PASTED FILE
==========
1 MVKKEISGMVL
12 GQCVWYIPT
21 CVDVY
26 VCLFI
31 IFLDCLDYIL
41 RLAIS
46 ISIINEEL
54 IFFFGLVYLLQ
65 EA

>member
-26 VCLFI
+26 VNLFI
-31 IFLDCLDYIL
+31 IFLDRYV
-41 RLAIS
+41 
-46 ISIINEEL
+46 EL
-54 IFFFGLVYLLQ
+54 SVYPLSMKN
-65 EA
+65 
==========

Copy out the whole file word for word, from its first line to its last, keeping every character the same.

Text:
1 MVKKEISGMVL
12 GQCVWYIPT
21 CVDVY
26 VCLFI
31 IFLDCLDYIL
41 RLAIS
46 ISIINEEL
54 IFFFGLVYLLQ
65 EA

>member
-26 VCLFI
+26 VNLFI
-31 IFLDCLDYIL
+31 IFLDRYV
-41 RLAIS
+41 
-46 ISIINEEL
+46 EL
-54 IFFFGLVYLLQ
+54 SVYPLSMKN
-65 EA
+65 